To clarify the historical origins of theoretical and methodological problems faced by Argentinian psychology today, this article describes the philosophical and epistemological ideas held by psychoanalytically oriented professors and transmitted to undergraduate students during the institutionalization and professionalization of psychology at Argentinian universities between 1962 and 1983. Drawing from primary sources such as official publications and undergraduate syllabi, we analyze the systematic and normative perspective of those psychoanalysts on issues such as the nature of science, the scientific method, and the legitimate ways to do research. We argue that the philosophical approach they defended within psychology programs was markedly relativistic, solipsistic, and often recursive, leading them to conceive of psychoanalysis both as a meta-theory and a self-sufficient science. The fact that this “theory-laden” philosophy of science was gradually adopted by psychology graduates (or undergraduates) throughout their education could thus help explain several epistemological beliefs currently held by a majority of Argentinian psychologists.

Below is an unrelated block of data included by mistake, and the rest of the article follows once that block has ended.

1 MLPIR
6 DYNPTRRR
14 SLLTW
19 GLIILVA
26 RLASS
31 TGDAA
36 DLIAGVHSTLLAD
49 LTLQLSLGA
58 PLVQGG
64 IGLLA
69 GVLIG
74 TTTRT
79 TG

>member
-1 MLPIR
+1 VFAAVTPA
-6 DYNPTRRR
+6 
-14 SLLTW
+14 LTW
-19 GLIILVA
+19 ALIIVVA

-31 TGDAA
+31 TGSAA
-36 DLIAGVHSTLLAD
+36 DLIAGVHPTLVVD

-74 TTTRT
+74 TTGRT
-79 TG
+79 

Managing Chineseness: neurasthenia and psychiatry in Taiwan in the second half of the twentieth century


A new article now available online from History of Psychiatry may interest AHP readers: “Managing Chineseness: neurasthenia and psychiatry in Taiwan in the second half of the twentieth century,” by Wen-Ji Wang. Abstract:

The present study investigates the role of Taiwanese psychiatrists in turning neurasthenia into a culture-specific disease in the late twentieth century. It first delineates the shift in both explanatory models of psychoneuroses and patient population in post-World War II Taiwan. Neurasthenia became a focus of international attention in the 1970s and 1980s with the advance of cultural psychiatry, and, as China was closed to the outside world, Taiwanese psychiatrists were influential in framing the cultural meaning of neurasthenia. With the rise of post-socialist China, Taiwan lost its status as a key laboratory of Chinese studies. This paper argues that the history of neurasthenia during the period was closely associated with the professional development and national identity of Taiwanese psychiatrists.

Miracles of Healing: Psychotherapy and Religion in Twentieth-Century Scotland